This war was not “sanitized” as John Gallagher explained it, elaborating that journalists and photographers had free reign to report any image or news from Vietnam back to the states. The terrifying images from the war were burned into the minds of many Americans, which caused a distorted view of the soldiers who were fighting there.
Because of the lack of compassion some had for the veterans returning home from war, Gallagher stated that there were protests on campus, and although mild “Dr. Ammerman had trouble handling this…he was a WWII vet.” Gallagher added that while most of the country was bewildered about the reasons behind the war, the veterans coming home were just as clueless. He explained that “They were yelled at and spit on, they were confused themselves.”
In addition to the broadcasts from Vietnam, the news reported in the US did not display protesters as the peaceful flower children that later generations have been told about.
Funk noted a march he attended in Washington DC in which the speakers were “so eloquent, they were talking about war, not soldiers, but war. It was so peaceful”, then added that “ none of it was on the news,” implying that those not involved in the protests had been under the misconception that the activists against the war were hateful, and abusive toward soldiers. The reality of the situation was that soldiers along with protesters were all searching for a resolution for what seemed to be an endless battle.
With all the conflicting views on Vietnam and Kent State, West, a history professor at the Ammerman campus recalls that “ there were no personal difficulties among the staff” while explaining the divide in opinions among the faculty at SCCC during this time.
The discussion was concluded with final thoughts on the film, and also a comparison to the war going on today. West explained that he also held strong to his views that “the war was unjust,” and continued on, that the war today has “a different cause, but is also down the wrong path.” He added that “they should have never declared it a war to begin with.” Each speaker agreed that another factor contributing to the reaction from students during the Vietnam War was the draft, and later the lottery, whereas today the military is voluntary.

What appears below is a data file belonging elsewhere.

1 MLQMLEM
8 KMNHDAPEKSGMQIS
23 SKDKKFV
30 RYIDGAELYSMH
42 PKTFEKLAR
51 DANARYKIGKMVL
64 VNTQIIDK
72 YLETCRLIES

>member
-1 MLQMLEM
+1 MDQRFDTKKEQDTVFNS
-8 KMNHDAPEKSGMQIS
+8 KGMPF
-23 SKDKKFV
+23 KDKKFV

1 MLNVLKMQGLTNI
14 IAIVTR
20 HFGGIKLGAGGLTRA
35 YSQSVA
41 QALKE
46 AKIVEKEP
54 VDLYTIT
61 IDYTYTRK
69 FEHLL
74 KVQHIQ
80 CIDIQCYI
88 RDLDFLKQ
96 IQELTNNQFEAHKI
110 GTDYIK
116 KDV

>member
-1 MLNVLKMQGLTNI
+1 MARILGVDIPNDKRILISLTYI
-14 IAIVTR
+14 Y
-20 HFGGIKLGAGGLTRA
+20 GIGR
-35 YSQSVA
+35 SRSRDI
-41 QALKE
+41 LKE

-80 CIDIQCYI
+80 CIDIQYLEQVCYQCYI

“Discipline,” was the general response from each of the panel speakers when asked about what could have changed this day in history. “Bayonets! What were they thinking?” Funk exclaimed.
In reference to Funk’s statement West added “ The authorities have to use maximum restraint, NO AMO!”
The Four days leading up to the Kent State shootings were tumultuous and fearful. Ultimately, the lesson learned is when armed forces are called upon to handle a situation (in this case a war protest), the military is to control the crowd, and not become part of the chaos.
The debate on who is at fault pertaining to Kent State may go on; however, this lack of restraint, and use of weapons ended the lives of Allison Krause, Jeffrey Miller, Sandra Scheuer , and William Schroeder in the name of a college protest.